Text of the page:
even Elmo!

It is coming up to Easter weekend and next week I will be doing a craft with the students that I have done every year in Kindergarten. I give them a paper and a cut out cross and at the top of the paper it says "Jesus died for...". I then give them a magazine and some scissors and tell them to cut out pictures of people. Before the craft I talk to them about how Easter is about remembering and celebrating the fact that Jesus died and rose again for everybody and how amazing His love is for us. I ask them "did Jesus die for people who do really bad things?" I go on to explain that Jesus dies for ALL people no matter who they are or what they have done. Every year, and I mean EVERY, there is always a few students who cut out pictures of toys, Disney characters and puppies. I explain to them that I asked them to cut out pictures of people because Jesus died for people. A couple years ago, when I approached one student and reminded her what she should be cutting out, she said "Jesus died for Elmo, too!" To children it is just that simple! Jesus died for all, even Elmo :)

Wednesday, March 24, 2010

Every Friday afternoon in Kindergarten I have reading buddies. This is a time where the grade 3/4 class comes into our classroom and reads to the Kindergarten students. I find this such an important time for all of them. The grade 3/4s have an opportunity to be a reading role model as well as practice their reading skills and the kindergartens get the chance to be read to and by students that they look up to. It is a time that each one involved looks forward to. I love all programs where it brings older and younger students together. I have had grade 3/4 students come to me and say that they remember being read to in Kindergarten during reading buddies and now they think it is neat how they get to be the ones to read. One day these Kindergarten students will be the ones blessing the younger students with stories, that is pretty cool!

body language

One of my centres in the classroom is the listening centre. At the listening centre there are headphones and a CD/tape player and a book that goes with the story being played. This centre is my quietest centre. As the children put the headphones on, they are thoroughly engrossed in the story being played. I received these books recently from a parent that each came with a CD. They are so well done that the students want to hear them over and over again. As I was sitting at another centre helping out some students I looked over and one of the students was pointing at the story and the words, showing the other student where they were in the story. There were no words exchanged, just motion with the fingers, eye contact and facial expressions. It was so great to watch and it reminded me again of how powerful my body language is. There have been times during the school year where I cannot speak out loud to a child, for instance during our chapel. All the students have learned about me in the first few weeks of school was my body language. I will look over, snap my fingers, just look at them and then I end off with a wink and a reassuring smile that they made a good shift. Body language is extremely important in all areas of my teaching. It often communicates more than words do. It is just like the game Simon Says; children will often imitate what I DO not always what I SAY.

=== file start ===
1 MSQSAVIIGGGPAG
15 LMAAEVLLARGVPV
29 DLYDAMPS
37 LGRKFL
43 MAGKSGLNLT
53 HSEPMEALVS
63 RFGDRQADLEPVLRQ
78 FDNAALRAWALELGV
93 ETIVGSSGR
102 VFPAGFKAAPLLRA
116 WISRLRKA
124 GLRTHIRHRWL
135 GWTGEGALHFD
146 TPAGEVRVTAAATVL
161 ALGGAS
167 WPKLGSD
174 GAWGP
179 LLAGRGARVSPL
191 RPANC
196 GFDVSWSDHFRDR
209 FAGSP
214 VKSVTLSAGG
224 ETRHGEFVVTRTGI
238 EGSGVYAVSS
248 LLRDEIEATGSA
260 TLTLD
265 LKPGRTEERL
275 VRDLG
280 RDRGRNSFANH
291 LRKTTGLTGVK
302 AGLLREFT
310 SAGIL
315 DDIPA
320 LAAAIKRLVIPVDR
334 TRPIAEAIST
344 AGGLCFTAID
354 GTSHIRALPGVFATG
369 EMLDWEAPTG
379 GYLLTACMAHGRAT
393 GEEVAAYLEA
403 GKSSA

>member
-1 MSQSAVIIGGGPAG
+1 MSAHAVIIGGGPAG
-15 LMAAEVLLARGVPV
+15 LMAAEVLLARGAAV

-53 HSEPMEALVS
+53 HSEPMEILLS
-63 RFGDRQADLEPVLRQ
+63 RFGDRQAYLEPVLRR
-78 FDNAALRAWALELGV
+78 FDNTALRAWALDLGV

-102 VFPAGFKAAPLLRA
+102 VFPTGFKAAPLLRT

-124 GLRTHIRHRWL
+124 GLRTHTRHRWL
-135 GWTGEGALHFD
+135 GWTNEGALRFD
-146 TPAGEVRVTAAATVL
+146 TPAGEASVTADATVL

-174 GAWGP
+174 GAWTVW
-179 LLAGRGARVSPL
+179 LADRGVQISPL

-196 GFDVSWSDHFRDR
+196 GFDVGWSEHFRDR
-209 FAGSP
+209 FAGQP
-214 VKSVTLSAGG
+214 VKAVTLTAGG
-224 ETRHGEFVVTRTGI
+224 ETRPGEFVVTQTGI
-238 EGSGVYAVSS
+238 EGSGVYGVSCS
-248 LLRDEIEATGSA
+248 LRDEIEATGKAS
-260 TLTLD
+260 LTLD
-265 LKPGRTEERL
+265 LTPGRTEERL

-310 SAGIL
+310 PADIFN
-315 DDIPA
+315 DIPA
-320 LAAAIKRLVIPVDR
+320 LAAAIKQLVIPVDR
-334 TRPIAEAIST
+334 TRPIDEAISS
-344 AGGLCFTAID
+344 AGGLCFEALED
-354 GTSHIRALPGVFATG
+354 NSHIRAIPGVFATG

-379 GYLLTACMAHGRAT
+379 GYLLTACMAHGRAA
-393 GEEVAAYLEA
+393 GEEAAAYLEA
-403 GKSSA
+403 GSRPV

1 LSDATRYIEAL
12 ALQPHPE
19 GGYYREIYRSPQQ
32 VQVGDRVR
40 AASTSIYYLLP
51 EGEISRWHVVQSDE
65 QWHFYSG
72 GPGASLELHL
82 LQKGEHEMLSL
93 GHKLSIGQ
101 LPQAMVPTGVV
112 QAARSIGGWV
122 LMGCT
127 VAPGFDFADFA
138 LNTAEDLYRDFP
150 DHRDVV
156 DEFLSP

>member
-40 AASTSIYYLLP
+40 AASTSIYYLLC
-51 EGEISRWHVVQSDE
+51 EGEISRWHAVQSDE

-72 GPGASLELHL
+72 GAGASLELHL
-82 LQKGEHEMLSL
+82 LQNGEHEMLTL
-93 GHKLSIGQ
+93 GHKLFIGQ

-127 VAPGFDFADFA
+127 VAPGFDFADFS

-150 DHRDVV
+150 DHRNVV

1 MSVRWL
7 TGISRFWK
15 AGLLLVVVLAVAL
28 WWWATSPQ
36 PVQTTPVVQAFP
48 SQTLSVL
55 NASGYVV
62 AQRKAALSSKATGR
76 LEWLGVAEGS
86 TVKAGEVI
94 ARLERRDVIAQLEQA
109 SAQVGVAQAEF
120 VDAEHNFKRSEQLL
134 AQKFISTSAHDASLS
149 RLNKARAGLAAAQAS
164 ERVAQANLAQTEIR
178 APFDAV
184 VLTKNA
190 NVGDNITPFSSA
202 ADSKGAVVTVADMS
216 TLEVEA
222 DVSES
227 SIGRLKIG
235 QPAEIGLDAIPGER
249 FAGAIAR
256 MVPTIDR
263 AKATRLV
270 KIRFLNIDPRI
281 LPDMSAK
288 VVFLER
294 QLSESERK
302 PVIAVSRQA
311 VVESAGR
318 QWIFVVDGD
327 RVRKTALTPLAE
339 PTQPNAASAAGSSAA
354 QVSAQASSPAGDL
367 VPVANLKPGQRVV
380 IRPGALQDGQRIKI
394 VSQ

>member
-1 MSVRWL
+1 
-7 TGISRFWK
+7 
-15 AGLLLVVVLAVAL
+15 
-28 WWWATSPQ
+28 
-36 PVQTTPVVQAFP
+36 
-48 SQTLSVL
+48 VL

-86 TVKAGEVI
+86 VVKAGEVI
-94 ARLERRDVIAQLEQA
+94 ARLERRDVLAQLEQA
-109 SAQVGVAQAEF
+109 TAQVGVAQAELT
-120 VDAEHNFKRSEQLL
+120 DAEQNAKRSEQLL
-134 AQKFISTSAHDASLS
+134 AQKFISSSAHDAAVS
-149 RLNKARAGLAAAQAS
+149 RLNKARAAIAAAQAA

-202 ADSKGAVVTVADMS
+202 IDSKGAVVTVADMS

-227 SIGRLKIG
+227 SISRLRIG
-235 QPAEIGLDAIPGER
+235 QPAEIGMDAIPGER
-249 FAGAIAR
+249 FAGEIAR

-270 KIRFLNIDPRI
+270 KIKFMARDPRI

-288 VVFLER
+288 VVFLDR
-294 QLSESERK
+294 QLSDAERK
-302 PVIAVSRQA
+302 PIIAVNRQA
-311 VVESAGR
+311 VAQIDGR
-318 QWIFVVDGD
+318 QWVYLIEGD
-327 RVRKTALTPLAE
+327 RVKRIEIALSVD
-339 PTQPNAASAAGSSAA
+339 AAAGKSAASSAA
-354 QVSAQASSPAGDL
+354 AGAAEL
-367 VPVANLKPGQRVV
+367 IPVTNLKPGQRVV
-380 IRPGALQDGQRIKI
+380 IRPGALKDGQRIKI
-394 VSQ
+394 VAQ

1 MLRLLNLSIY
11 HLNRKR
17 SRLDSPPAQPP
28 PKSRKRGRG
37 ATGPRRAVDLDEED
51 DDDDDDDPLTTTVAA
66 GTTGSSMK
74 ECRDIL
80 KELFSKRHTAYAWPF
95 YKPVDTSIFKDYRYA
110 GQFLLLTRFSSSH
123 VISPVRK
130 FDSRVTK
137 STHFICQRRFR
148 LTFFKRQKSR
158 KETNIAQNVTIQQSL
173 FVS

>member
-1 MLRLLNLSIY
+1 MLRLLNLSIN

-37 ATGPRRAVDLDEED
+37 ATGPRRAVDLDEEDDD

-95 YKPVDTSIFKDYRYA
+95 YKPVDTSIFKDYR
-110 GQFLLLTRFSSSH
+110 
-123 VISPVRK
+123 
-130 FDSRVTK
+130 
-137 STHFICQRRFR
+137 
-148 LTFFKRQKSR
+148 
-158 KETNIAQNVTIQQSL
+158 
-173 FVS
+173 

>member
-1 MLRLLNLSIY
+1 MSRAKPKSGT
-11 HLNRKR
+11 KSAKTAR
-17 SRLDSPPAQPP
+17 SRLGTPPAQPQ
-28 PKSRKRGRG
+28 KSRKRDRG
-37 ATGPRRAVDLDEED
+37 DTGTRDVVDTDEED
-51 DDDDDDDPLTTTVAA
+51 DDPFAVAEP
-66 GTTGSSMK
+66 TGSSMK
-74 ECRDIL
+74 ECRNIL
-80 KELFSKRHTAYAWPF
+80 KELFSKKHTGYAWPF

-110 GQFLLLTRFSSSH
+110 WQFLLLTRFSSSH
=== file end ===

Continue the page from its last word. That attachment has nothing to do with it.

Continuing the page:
little skills I've learned

This morning in Kindergarten I was sitting at the front of the room and the students were in a semi circle in front of me. I was showing them a sheet that they would be working on and explaining it in detail. As I was explaining it I was holding it up for them to see and I was reading it from behind. When I asked if anyone had a question before we would go and sit at the tables, a student raised his hand. He asked "how are you reading that without looking at it?". I smiled and told him that I could see through the back and have learned to read things backwards. I then took a book off the shelf and showed them how teachers can also read upside down by holding a book and reading the words while looking over the top of the book. I explained I learned to do these things so that they could always see the pictures. It always amazes me the things that I do learn in Kindergarten. Little skills that I have trained myself to do over the years to allow the students to have the best experience possible in their first years of school.

Tuesday, March 23, 2010


In a few weeks we will be having Grandparent's Day at our school. It is probably one of my favourite days that we do in the year. I love the aspect of honour as we have the grandparents come in and we sing songs and recite poems as a class. In my class we practice for weeks for this day to present the grandparents with something that they will cherish in their hearts. I also love the excitement of the students to show their school to their grandma, grandpa, nanna, pappa, oma, opa, and many other names for their cherished grandparents. My favourite part of Grandparent's Day happened last year. I had extra chairs brought into the classroom for the grandparents to sit on and observe their grandchildren in the classroom. Instead of sitting on those chairs, the majority of the grandparents sat on the carpet with their grandchild, or sat on the little white child chairs just to BE with their grandchild in their classroom. I saw the grandparents enjoying themselves and having FUN in Kindergarten again. I saw an environment that the children and I have created in that room of fun in learning. A non-stress place to just be themselves and enjoy life. It was quite a picture to see the joy and excitement in their they were kids again.